This August I will be teaching a week-long writing course on Appledore Island in the Gulf of Maine. Last year, the first time around, we had a blast, embarking on an Ahab-like quest for hagfish, observing the role played by mind-controlling parasites in the ecology of the island’s tidal zone, learning how to use broken 300-year-old pipe stems and cod ear bones to reconstruct American’s first economic boom, and much more. (Here are some articles the students wrote about their experiences.)
This year promises to be just as much fun (and intense).
The deadline for registering is April 16. You can reigster and get more information on the course page at the Shoals Marine Lab web site. (Shoals is jointly run by Cornell and the University of New Hampshire.) For those beyond college interested in the class, here are some details about taking the course non-credit.
A couple of my articles are included in a new book, The New York Times Reader: Science and Technology. Edited by S. Holly Stocking, it’s an anthology that can stand on its own, or serve as reading for a journalism class. Here’s a description of the book from the publisher’s web site:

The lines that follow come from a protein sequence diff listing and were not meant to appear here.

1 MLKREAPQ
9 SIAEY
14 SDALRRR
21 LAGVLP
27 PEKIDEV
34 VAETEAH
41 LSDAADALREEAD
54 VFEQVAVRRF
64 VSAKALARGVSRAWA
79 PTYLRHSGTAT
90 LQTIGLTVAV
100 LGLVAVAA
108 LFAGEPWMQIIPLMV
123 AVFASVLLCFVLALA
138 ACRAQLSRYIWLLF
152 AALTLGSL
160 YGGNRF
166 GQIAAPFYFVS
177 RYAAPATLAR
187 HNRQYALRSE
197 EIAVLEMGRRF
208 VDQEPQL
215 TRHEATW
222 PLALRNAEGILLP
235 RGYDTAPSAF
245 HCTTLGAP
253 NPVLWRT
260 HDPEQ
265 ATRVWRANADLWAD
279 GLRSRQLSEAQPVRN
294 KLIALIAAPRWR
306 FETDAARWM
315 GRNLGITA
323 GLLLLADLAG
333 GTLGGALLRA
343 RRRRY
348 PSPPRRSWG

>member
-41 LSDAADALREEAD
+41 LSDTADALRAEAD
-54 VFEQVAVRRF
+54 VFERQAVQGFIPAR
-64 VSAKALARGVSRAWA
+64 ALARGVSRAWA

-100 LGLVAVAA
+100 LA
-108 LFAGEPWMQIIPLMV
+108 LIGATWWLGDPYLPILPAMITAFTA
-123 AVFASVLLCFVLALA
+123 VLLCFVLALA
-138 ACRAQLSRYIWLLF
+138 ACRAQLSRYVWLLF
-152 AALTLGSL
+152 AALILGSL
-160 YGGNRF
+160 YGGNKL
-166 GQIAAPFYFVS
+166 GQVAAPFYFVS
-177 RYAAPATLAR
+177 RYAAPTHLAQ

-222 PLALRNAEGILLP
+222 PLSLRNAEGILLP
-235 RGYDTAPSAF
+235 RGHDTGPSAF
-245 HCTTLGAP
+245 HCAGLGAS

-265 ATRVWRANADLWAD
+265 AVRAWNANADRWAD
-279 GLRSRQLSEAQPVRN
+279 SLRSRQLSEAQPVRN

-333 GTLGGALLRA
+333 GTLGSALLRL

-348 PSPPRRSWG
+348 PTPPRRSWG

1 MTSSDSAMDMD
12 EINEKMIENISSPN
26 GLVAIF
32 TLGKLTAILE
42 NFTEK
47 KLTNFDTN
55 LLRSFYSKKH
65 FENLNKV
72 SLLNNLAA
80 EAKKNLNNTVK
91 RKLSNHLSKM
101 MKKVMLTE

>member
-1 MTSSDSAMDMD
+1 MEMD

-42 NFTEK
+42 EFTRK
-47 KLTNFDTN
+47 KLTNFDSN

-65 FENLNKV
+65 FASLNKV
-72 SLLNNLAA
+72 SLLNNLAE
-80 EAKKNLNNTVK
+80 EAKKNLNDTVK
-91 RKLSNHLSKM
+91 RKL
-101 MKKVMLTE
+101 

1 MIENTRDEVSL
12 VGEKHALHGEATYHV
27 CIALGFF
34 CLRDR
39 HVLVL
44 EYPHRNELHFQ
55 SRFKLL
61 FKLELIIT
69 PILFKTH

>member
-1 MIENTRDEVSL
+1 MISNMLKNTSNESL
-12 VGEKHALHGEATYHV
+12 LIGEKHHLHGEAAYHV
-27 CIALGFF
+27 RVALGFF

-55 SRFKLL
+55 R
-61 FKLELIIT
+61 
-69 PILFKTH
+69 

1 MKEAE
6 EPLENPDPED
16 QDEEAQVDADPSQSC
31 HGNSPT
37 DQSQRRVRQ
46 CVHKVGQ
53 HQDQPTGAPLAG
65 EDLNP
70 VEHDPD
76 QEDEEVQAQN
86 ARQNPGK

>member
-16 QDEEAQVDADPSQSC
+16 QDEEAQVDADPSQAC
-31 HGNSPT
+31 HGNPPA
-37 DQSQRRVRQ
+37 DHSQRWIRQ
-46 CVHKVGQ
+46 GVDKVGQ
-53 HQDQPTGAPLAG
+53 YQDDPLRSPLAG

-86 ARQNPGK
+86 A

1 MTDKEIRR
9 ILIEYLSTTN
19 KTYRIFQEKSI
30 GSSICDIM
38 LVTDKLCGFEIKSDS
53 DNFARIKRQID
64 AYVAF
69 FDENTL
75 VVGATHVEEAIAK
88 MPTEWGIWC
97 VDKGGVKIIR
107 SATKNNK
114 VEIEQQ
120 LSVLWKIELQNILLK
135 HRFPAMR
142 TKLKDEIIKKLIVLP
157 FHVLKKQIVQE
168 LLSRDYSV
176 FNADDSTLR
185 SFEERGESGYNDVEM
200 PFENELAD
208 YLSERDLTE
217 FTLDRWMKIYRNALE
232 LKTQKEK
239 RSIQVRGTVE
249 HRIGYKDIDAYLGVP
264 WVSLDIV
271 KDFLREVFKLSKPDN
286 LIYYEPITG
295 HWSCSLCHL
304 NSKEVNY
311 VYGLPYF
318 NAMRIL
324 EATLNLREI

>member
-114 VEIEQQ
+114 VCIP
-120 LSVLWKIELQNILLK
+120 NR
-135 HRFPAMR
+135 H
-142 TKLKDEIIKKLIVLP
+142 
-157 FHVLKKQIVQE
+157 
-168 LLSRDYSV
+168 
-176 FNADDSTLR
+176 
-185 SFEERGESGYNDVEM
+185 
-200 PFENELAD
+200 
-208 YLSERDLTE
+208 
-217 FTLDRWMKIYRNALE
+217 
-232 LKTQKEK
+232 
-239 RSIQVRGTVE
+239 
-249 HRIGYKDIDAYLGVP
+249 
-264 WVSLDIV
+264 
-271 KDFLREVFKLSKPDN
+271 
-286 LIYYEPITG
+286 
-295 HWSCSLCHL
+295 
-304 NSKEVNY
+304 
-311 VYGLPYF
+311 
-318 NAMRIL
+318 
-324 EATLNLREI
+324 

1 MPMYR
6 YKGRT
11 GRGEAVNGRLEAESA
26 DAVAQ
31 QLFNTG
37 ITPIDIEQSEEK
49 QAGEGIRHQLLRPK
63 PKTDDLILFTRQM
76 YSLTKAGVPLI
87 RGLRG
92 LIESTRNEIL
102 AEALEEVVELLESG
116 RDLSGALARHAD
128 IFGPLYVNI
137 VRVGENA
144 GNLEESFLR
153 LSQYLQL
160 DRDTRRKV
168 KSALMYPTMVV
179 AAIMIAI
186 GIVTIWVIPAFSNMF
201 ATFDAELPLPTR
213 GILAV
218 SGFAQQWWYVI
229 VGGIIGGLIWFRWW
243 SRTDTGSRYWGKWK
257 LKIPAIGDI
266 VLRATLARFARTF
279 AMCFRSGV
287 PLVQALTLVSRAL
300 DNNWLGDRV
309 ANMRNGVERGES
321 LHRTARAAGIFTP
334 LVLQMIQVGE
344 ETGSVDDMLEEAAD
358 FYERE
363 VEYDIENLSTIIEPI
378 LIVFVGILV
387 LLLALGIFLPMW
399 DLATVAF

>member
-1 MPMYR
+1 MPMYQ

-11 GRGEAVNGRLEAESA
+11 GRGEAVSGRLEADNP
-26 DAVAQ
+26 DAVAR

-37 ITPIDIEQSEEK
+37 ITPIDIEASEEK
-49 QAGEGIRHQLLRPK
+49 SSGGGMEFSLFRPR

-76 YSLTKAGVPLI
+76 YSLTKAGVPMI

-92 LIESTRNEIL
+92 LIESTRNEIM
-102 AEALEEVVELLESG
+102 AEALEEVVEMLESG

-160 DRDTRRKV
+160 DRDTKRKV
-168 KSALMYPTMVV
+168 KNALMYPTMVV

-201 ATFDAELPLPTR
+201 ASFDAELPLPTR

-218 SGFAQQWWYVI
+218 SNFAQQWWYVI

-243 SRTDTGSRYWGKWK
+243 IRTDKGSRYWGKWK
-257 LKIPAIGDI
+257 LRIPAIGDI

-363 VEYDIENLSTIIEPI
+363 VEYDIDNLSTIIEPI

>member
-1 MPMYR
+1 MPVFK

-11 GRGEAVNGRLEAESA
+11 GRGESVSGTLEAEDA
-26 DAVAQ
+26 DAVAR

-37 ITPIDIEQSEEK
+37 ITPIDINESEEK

Science writing poses specific challenges: Science writers must engage their audiences while also explaining unfamiliar scientific concepts and processes. Further, they must illuminate arcane research methods and statistics and at the same time cope with scientific ignorance and uncertainty. Stocking’s volume not only tackles these challenges, but also includes extraordinary breadth in story selection, from prize-winning narratives, profiles and explanatory pieces to accounts of scientific meetings and new discoveries, Q&A’s, traditional trend and issue stories, reviews, essays and blog posts. These Times exemplars, together with Stocking’s guide to reading stories about science and technology, are perfect for science writers who aspire to diversify and hone their reporting and writing skills in a changing media climate. Holly Stocking is an experienced science writer, award-winning teacher, and a fellow of the American Association for the Advancement of Science.